Guardian Weekly Market Report 24

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Issue 24 – The week of July 25th, 2022

Key Resistance and Supports: Upcoming Week

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Reports of Note due out this week:


  • No reports of note today


  • USA Consumer Confidence. The Consumer Confidence released by the Conference Board captures individuals’ confidence in economic activity. A high level of consumer confidence stimulates economic expansion while a low level drives an economic downturn. Generally, a high reading is also positive for the USD, while a low reading is negative. 
  • USA New Home Sales. The number of New Home Sales released by the US Census Bureau is an essential measure of housing market conditions. House buyers spend money on furnishing and financing their homes so as a result the demand for goods, services and employees is stimulated. Generally, a high reading is seen as bullish for the USD, whereas a low reading is seen as bearish.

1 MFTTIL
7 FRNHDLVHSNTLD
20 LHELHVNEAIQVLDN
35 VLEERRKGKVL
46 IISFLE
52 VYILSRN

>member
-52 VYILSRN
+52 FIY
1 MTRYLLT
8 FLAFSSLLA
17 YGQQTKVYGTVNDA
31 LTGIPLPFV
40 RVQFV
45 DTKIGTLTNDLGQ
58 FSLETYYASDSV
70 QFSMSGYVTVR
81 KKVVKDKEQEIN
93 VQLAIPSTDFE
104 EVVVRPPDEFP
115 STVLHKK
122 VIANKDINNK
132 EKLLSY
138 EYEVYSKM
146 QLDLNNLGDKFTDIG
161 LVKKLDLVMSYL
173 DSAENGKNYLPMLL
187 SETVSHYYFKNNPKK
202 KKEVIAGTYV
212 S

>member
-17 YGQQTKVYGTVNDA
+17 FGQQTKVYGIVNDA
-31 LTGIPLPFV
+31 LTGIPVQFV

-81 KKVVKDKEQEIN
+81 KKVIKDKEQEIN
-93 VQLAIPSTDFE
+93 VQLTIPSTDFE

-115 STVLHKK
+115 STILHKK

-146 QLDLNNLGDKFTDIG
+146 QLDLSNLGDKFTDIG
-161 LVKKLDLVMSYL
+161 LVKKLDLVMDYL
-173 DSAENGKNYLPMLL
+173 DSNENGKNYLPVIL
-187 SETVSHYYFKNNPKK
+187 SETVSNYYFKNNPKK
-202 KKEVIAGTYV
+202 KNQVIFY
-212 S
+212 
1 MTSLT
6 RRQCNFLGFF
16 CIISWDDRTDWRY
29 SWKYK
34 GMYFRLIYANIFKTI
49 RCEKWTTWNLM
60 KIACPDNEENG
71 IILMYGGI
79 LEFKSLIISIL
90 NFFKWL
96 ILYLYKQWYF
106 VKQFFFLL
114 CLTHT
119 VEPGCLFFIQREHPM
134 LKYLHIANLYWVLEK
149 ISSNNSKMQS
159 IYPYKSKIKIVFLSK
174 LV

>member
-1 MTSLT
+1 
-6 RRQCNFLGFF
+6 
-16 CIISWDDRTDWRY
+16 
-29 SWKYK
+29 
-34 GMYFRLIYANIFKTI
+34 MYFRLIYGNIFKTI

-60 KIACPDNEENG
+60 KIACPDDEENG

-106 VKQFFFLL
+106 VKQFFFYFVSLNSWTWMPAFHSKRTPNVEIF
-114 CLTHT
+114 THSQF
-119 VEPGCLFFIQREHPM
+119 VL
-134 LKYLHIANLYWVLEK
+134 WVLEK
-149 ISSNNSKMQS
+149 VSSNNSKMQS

• USA Weekly Crude Oil Stocks. API’s Weekly Statistical Bulletin (WSB) has reported total U.S. and regional data relating to refinery operations and the production of the four major petroleum products: motor gasoline, kerosene jet fuel, distillate (by sulphur content), and residual fuel oil. These products represent more than 85% of the total petroleum industry.


  • US Durable Goods. The Durable Goods Orders, released by the US Census Bureau, measure the cost of orders received by manufacturers for durable goods, which means goods planned to last for three years or more, such as motor vehicles and appliances. As those durable products often involve large investments they are sensitive to the US economic situation. The final figure shows the state of US production activity. Generally speaking, a high reading is bullish for the USD.